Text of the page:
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Amazon Reinstates Eligibility for Those Who Failed Drug Screen for Marijuana


In a reversal of a previous policy, Amazon, which is the second-largest employer in the United States, announced this week it will allow people who failed the company’s drug screen for marijuana to re-apply for jobs with the company.

In addition to reopening the door for jobs to those who tested positive for marijuana, the company is no longer including marijuana tests in its pre-employment screenings except for federally regulated positions. Amazon also reaffirmed its support for proposed federal legislation to repeal marijuana prohibition.

Following the announcement, marijuana lobbying group National Organization for the Reform of Marijuana Laws (NORML) noted that the decision was welcome as a sign that other employers might also allow those who have used marijuana recreationally to re-apply for their jobs.  More than 50 percent of United States citizens now live in areas where marijuana is legal, but many employers terminate employees for drug screens that show marijuana use.

NORML’s political director said that he hoped the Amazon decision would push other employers to make the same move.

Amazon explained its decision was due to national statistics showing that pre-employment marijuana testing impacted people of color disproportionately and that it recognized a shift in the country’s approach to the substance. Many states, municipalities, and cities now limit an employer’s ability to screen applicants for past marijuana use.

In 2015, the Delaware House Bill 39 (HB 39) decriminalized cannabis possession to some degree. In both 2018 and 2019, Gov. John Carney signed bills that would allow certain marijuana convictions to be expunged.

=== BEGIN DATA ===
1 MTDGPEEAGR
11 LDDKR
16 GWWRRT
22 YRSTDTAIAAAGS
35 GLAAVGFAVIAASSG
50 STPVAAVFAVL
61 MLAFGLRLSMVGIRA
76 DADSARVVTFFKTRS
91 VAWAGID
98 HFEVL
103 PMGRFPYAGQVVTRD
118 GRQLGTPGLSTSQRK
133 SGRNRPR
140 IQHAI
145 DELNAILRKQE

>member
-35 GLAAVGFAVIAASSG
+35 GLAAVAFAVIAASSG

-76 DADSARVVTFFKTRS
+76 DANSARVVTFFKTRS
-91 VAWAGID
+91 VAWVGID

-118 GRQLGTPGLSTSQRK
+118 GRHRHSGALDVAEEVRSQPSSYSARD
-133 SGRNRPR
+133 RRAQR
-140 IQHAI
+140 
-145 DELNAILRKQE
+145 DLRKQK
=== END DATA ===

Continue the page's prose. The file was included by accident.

Those who have been terminated or unable to get hired due to a positive marijuana screening test should speak with the experienced Wilmington employment lawyers at Jacobs & Crumplar, P.A.  Located in Wilmington and Millsboro, Delaware, the firm serves clients throughout Dover, New Castle County, and Sussex County. Call  (302) 600-1935 or complete an online form to schedule a free consultation today. 

Medical Marijuana and Employment Discrimination Law

Wilmington employment discrimination lawyers advocate for the rights of workers who use medical marijuana.Under the Delaware Medical Marijuana Act, employers may not discriminate against state-licensed medical marijuana patients regarding hiring, terminating, or other conditions of employment. However, instances of workplace discrimination against this class of employees are increasing as medical marijuana use expands.

Delaware Online recently quoted Patrick C. Gallagher of Jacobs & Crumplar, P.A., regarding the rise of litigation involving employment discrimination and Delaware medical marijuana patients. (Delaware Online is part of the USA Today network.)

“It is a very new area of the law, and we are just starting to see how the courts are dealing with it,” said Gallagher. “I think that class of people who are going to have access to medical marijuana is going to expand and the possibility for discrimination is also going to expand.” At least three Delaware residents have filed lawsuits claiming employers have discriminated against them for using medical marijuana.

Medical Conditions Covered Under the Law